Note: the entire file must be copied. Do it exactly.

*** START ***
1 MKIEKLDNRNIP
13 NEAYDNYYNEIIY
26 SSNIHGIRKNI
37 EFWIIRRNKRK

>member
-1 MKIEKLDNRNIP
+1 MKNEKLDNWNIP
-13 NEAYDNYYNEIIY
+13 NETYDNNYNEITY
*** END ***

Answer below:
1 MKIEKLDNRNIP
13 NEAYDNYYNEIIY
26 SSNIHGIRKNI
37 EFWIIRRNKRK

>member
-1 MKIEKLDNRNIP
+1 MKNEKLDNWNIP
-13 NEAYDNYYNEIIY
+13 NETYDNNYNEITY